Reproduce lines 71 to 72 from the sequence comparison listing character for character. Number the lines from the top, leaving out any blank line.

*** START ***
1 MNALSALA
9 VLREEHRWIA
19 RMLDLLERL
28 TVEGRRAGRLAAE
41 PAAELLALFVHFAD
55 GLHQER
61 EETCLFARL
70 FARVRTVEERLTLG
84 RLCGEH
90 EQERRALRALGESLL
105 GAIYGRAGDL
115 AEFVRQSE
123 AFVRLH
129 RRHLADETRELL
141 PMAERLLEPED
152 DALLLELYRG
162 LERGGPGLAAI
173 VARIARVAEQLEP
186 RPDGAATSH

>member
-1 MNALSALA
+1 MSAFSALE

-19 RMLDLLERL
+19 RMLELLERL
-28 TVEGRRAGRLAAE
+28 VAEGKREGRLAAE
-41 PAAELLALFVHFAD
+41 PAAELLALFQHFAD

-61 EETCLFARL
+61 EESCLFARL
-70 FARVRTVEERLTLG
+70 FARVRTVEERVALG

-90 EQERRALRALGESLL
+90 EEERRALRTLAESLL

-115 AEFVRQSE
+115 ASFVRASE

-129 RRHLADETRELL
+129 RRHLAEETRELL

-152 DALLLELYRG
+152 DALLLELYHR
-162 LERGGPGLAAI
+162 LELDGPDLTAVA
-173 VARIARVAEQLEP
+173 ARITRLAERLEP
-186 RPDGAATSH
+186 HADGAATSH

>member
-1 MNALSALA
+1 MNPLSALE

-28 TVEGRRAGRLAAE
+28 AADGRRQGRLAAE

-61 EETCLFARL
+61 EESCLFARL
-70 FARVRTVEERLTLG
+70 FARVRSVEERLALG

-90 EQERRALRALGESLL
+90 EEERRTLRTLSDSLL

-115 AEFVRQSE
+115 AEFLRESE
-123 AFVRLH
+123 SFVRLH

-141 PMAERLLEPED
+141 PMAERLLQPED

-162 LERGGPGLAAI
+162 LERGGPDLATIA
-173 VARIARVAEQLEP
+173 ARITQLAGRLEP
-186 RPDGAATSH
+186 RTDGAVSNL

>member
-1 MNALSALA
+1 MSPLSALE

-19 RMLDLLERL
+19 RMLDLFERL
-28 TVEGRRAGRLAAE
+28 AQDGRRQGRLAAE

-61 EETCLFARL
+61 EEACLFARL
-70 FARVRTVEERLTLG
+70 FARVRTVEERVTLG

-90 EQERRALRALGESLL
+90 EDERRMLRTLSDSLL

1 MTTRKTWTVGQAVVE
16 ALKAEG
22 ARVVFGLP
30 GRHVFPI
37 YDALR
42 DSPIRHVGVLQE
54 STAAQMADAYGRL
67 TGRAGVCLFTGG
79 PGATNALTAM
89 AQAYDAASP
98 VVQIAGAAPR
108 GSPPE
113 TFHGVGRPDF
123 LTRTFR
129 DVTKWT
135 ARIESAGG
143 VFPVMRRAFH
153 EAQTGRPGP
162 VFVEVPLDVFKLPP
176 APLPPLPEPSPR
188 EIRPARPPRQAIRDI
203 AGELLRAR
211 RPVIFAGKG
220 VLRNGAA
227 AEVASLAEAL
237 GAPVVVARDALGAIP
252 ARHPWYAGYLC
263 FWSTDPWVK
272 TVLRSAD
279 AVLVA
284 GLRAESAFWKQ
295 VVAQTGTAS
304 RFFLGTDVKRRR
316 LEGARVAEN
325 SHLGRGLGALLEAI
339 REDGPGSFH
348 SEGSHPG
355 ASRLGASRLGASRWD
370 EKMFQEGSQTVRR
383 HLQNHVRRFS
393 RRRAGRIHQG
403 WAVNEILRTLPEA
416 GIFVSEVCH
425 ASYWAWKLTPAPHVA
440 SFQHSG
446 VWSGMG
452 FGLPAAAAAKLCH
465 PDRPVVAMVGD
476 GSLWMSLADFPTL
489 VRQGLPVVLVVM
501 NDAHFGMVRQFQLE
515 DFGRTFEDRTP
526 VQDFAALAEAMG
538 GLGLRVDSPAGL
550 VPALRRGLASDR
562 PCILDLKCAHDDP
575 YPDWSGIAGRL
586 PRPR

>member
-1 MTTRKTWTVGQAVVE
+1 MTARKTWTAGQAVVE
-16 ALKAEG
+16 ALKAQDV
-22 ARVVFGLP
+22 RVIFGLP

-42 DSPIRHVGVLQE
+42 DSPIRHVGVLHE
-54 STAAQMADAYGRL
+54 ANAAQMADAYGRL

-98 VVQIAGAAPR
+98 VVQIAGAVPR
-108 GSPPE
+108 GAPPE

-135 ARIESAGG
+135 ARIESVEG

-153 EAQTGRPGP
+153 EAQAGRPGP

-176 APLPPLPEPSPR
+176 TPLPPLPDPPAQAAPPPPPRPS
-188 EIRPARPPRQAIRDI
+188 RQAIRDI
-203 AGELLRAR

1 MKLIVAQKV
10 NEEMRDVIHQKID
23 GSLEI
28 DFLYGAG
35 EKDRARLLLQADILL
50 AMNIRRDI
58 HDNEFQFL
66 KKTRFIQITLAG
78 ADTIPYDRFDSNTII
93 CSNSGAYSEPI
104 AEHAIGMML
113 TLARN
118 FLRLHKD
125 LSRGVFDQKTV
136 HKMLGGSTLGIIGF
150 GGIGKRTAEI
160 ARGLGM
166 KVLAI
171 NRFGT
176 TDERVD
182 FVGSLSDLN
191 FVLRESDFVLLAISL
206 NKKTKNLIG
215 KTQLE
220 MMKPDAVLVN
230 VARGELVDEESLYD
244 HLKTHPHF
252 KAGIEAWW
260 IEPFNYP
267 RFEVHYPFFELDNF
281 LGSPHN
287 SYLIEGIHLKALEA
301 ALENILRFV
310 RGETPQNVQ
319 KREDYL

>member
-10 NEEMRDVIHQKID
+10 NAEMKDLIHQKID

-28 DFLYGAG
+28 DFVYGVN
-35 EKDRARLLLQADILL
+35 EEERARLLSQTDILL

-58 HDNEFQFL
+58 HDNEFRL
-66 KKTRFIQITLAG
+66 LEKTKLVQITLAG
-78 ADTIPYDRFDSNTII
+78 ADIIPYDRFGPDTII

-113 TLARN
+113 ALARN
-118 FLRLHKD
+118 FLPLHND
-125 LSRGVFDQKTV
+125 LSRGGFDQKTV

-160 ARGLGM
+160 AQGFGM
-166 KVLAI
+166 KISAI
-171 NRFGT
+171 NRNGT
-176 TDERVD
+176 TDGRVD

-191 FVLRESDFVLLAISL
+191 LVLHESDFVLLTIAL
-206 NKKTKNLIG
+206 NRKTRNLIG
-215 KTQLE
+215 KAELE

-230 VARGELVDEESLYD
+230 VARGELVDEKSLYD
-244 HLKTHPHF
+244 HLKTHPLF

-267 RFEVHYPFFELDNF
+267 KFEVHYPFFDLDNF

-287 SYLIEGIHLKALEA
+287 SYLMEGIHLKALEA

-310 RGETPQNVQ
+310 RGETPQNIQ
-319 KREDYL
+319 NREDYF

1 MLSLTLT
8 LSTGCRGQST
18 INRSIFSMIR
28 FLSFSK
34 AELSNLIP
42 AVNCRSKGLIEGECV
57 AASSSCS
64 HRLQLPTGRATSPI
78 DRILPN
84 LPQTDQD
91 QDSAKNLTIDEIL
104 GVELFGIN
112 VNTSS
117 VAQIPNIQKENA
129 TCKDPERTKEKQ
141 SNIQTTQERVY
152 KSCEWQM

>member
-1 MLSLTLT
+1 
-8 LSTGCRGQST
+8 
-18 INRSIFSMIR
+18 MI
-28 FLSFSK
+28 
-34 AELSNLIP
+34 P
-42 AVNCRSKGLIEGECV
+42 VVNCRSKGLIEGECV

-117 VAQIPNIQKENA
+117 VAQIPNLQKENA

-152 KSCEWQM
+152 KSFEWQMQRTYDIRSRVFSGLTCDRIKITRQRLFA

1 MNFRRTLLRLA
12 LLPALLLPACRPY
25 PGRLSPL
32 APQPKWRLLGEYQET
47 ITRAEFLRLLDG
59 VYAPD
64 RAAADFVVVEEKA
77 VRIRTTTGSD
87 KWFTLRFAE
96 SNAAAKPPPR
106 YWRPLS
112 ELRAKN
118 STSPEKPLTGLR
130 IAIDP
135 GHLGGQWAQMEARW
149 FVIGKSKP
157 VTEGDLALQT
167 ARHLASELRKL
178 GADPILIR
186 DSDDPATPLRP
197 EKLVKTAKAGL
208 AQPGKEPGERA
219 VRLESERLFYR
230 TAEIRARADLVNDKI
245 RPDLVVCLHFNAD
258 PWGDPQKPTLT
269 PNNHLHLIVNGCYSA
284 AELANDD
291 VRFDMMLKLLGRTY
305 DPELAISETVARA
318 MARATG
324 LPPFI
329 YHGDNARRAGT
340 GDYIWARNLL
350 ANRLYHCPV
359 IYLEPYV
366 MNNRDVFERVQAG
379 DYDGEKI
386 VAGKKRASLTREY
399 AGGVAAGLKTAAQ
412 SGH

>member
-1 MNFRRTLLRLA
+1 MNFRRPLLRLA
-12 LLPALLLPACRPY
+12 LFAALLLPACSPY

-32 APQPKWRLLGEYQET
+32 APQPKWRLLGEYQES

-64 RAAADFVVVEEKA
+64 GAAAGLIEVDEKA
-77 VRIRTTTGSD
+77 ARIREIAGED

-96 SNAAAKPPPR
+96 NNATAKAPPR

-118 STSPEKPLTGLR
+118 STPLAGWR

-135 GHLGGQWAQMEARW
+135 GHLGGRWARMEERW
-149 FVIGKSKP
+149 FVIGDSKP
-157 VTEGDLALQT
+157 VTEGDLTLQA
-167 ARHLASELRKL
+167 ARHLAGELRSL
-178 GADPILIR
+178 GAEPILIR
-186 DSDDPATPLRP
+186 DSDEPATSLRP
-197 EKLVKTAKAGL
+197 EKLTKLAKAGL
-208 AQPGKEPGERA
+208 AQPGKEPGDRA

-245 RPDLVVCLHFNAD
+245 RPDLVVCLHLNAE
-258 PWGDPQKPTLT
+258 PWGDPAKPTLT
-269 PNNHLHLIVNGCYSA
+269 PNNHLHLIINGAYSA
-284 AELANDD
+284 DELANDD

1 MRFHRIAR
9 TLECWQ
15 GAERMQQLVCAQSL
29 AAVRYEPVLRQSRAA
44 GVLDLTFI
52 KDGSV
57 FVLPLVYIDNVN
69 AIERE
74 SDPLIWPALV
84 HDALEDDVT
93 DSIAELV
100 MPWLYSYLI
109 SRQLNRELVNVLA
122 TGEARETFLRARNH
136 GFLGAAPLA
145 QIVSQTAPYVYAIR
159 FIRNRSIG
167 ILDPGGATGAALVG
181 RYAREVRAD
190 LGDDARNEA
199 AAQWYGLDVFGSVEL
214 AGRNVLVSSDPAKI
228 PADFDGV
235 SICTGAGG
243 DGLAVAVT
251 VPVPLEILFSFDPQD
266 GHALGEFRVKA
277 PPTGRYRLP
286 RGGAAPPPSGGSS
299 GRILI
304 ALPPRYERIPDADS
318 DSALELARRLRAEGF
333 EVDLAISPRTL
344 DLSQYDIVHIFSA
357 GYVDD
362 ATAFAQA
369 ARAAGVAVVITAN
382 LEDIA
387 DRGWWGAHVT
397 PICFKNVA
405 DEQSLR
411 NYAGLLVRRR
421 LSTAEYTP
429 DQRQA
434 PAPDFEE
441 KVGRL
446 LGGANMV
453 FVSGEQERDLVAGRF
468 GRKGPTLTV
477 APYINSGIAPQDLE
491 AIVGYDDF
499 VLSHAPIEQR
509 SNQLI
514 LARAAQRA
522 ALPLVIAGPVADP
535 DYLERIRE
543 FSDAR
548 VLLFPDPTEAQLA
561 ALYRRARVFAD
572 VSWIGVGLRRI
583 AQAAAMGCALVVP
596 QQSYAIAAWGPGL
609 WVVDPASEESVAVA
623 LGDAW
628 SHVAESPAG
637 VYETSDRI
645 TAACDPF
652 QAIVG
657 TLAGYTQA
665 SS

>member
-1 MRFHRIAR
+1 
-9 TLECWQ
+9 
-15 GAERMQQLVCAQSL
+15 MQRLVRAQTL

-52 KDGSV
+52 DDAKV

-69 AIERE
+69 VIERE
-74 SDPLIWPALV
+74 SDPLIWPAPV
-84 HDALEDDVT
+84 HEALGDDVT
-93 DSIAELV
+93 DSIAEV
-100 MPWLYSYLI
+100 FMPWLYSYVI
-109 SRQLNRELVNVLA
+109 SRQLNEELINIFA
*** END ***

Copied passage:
-1 MNALSALA
+1 MSPLSALE